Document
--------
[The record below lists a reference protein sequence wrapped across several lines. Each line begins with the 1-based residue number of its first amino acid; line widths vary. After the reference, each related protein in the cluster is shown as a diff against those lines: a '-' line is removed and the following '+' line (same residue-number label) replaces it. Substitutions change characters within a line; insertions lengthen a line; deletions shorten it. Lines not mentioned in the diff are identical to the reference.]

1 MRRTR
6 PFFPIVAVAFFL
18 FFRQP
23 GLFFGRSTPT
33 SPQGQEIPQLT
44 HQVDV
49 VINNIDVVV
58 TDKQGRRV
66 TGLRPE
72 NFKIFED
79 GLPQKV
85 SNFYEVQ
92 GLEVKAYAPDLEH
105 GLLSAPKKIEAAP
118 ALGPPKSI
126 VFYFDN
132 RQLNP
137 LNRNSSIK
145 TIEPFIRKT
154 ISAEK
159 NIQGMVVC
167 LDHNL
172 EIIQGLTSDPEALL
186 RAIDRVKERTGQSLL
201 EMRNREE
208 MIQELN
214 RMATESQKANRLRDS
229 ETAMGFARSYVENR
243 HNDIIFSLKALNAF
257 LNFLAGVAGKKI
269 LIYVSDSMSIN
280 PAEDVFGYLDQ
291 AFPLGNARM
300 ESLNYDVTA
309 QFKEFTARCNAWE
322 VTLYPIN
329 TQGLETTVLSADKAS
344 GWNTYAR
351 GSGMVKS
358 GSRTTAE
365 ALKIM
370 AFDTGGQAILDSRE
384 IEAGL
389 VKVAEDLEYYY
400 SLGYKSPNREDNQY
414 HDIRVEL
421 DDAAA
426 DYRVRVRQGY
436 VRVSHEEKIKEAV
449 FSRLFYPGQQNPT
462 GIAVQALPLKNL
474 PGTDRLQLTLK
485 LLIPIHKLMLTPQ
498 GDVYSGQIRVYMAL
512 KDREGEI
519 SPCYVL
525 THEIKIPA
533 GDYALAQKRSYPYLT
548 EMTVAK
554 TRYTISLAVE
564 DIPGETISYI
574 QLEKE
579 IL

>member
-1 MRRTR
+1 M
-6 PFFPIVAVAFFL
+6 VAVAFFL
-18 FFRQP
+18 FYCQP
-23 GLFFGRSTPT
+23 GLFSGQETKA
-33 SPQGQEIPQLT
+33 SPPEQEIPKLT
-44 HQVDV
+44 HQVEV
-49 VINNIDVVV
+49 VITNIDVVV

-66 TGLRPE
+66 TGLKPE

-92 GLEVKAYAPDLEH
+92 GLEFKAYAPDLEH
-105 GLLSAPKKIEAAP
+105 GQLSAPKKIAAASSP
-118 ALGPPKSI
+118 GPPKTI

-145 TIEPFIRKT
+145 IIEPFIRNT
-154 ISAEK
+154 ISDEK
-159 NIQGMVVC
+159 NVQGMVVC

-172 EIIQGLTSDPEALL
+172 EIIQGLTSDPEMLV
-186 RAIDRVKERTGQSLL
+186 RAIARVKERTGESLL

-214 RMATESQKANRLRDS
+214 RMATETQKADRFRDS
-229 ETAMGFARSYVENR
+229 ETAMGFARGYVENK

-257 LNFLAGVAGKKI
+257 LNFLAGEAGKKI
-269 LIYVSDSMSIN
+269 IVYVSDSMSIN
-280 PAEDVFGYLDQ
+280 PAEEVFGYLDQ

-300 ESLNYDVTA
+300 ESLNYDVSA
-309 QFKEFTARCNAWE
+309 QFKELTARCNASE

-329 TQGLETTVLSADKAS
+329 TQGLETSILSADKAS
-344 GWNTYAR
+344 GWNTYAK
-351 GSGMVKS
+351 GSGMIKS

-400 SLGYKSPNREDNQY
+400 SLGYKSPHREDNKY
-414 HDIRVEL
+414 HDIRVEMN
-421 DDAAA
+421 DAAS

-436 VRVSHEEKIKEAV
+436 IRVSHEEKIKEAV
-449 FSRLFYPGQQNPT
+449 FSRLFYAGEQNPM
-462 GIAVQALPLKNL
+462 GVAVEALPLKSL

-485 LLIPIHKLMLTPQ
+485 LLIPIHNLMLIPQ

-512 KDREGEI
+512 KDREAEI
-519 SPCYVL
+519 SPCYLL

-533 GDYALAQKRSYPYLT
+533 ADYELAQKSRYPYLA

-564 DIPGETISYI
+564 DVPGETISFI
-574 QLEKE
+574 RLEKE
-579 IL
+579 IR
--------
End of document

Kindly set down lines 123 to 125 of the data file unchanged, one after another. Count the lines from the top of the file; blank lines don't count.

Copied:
+421 DAAS

-436 VRVSHEEKIKEAV
+436 IRVSHEEKIKEAV